Especially if you count combat duration or length of time the guns could fire.
     
  10. davebender

    davebender Well-Known Member

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  11. Juha

    Juha Well-Known Member

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    Practically all a/c had their weaknesses, and good pilots tried to play on the good points of their own planes and on the weaknesses of the opponent's plane. For ex FiAF Brewster Model 239 pilots tried to use boom and zoom tactics against more manoeuvrable Soviet I-153s but turn and burn tactics against clearly faster but less manouvrable LaGG-3s and MiG-3s.

    Juha
     
  12. VBF-13

    VBF-13 Well-Known Member

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    Absolutely. That's also why the Kamikazes had trouble steering into their targets much less keeping themselves together in those high-speed suicide dives. Their frailty was a factor in that, I'm convinced of it.
     
  13. Juha

    Juha Well-Known Member

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    #13 Juha, Sep 29, 2012
    Last edited: Sep 29, 2012
    I saw nothing that contradicts my claim, and that is what all pilots' reports say, even German ones, as Mölders said after he flew captured Hurri and Spits, "they are childishly easy to land" of course that didin't meant that even child could land them but they were clearly easier to land than 109.

    BTW in landing configuration means flaps and gear down but still in air

    Juha
     
  14. stona

    stona Well-Known Member

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    Nearly. It was a post production set made in limited numbers for the F series.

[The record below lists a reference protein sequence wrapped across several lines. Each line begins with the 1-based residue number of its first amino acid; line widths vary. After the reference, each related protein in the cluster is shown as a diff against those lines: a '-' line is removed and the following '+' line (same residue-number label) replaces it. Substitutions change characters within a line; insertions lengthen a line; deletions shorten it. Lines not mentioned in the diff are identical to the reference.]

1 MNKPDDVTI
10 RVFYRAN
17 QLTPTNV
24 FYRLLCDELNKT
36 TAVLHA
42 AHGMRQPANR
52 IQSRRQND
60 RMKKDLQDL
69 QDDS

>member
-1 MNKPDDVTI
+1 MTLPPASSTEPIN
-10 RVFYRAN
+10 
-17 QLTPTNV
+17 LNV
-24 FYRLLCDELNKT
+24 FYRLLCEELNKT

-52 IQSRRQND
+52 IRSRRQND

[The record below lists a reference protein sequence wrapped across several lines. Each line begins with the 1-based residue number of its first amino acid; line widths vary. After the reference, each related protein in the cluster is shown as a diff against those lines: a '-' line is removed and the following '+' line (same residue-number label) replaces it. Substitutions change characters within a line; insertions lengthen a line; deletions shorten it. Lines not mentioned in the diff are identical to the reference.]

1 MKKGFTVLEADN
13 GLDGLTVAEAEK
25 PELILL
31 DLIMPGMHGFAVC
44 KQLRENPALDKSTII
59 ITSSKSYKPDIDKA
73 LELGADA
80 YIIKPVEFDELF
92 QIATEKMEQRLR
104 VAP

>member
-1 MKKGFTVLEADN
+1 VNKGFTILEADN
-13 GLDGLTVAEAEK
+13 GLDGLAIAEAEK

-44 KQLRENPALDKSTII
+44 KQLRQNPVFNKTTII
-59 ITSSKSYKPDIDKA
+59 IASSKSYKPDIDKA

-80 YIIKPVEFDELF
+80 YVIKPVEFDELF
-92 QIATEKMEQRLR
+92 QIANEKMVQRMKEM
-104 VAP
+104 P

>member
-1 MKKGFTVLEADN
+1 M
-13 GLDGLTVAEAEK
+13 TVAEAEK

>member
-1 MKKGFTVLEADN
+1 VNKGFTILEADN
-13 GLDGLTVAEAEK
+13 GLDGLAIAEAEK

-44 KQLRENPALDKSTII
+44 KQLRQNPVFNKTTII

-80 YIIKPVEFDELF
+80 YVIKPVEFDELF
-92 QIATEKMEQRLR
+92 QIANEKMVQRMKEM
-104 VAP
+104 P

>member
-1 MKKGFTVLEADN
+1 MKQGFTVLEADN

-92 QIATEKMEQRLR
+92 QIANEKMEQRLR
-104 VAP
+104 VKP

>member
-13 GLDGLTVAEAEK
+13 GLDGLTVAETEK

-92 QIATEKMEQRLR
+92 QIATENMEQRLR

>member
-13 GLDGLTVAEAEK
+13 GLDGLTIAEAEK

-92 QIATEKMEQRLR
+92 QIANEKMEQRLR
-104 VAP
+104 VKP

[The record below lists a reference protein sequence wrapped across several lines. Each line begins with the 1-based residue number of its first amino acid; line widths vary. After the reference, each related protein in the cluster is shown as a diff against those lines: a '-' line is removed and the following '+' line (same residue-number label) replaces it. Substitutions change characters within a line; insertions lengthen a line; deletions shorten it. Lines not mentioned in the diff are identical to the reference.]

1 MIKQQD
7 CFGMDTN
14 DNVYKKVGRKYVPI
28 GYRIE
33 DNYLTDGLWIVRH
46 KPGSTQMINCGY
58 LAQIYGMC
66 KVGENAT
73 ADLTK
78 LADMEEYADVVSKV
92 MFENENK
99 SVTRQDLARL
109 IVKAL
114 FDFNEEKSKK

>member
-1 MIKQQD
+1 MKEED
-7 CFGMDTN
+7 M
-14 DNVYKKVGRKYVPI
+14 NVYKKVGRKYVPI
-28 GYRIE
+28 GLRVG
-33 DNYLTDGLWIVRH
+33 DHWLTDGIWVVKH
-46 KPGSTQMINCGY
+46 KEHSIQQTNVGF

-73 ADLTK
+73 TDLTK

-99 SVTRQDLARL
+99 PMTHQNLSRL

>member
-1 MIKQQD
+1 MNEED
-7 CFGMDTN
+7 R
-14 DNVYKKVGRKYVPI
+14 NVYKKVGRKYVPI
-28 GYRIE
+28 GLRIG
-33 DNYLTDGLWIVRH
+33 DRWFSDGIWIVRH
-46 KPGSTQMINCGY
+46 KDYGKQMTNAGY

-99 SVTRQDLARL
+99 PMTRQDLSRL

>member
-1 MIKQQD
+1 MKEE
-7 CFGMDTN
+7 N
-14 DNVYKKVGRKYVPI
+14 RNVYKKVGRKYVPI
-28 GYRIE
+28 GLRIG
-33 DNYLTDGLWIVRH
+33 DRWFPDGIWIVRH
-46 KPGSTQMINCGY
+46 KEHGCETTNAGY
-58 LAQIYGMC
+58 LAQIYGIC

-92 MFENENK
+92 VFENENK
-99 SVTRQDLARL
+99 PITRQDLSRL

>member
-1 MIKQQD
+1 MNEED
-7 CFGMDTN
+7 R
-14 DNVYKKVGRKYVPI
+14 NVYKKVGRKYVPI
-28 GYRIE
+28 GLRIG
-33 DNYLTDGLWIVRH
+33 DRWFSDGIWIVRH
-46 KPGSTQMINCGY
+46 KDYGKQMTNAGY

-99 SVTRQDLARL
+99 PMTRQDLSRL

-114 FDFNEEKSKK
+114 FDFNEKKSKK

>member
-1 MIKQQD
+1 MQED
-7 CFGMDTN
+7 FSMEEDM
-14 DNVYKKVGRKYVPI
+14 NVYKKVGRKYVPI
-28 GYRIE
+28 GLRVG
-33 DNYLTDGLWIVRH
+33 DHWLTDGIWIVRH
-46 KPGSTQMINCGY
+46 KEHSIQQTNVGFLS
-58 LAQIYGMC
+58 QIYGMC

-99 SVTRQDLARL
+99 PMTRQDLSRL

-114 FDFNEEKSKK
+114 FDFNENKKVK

The kits were not made,nor was it standard on any G series aircraft.
    It reappeared,from the factory, on the K according to some but I wouldn't bet a puppy's life on it since I can't find the source for that claim (at the moment).
    Steve
     
  15. vinnye

    vinnye Member

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    I can not remember which allied pilot said it, but when he sat in a Me109, he could not believe how poor the visibility - especially rear was.
    He said that had he known this when he was flying against them, he would have been bolder / more aggressive.
    Spitfire and razorback types also had poor rear visibility - but this was improved greatly with the Malcolm hood.
     
  16. VBF-13

    VBF-13 Well-Known Member

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    The Zero probably had the best visibility from the pit.
     
  17. stona

    stona Well-Known Member

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    Even experienced pilots found the Bf 109s ground handling difficult.One test pilot described the landing characteristics as "malicious".